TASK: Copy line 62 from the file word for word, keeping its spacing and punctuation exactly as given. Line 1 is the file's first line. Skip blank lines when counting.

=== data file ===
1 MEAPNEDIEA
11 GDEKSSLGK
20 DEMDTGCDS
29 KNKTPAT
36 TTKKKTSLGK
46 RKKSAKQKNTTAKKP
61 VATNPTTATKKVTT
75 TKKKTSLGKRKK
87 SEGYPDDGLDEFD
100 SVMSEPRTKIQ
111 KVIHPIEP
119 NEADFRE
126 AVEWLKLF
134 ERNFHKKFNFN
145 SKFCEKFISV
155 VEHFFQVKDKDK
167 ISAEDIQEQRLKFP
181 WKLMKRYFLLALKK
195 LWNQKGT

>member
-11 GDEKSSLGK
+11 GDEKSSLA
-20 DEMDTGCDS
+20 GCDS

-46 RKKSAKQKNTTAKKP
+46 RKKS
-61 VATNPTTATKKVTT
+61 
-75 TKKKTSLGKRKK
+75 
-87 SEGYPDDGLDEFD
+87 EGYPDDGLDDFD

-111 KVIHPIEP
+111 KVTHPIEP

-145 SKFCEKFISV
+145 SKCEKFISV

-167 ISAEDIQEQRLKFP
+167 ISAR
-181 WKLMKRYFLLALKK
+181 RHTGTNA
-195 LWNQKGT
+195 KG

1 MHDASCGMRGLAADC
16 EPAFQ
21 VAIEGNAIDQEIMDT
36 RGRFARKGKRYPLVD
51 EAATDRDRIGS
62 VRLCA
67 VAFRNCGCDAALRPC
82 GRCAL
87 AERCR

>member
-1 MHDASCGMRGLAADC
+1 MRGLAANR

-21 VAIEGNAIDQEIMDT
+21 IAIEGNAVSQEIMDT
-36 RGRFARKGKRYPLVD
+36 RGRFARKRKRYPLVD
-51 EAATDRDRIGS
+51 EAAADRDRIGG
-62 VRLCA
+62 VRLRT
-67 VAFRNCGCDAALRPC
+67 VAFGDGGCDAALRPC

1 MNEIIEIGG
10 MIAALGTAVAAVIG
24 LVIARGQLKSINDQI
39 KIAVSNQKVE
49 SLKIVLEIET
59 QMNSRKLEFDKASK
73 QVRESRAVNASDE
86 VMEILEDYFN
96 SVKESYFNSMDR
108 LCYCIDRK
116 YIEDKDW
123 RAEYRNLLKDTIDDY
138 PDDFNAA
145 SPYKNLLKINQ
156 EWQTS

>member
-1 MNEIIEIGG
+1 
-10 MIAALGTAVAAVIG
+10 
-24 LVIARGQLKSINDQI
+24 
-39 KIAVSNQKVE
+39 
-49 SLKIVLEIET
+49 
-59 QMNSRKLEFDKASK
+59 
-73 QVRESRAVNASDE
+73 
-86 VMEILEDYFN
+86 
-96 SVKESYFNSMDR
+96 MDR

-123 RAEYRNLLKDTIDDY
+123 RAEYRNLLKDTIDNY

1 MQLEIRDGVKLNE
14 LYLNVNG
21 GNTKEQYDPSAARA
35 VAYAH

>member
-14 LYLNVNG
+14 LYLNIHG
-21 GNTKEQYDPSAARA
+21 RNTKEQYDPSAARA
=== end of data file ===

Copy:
+62 VRLRT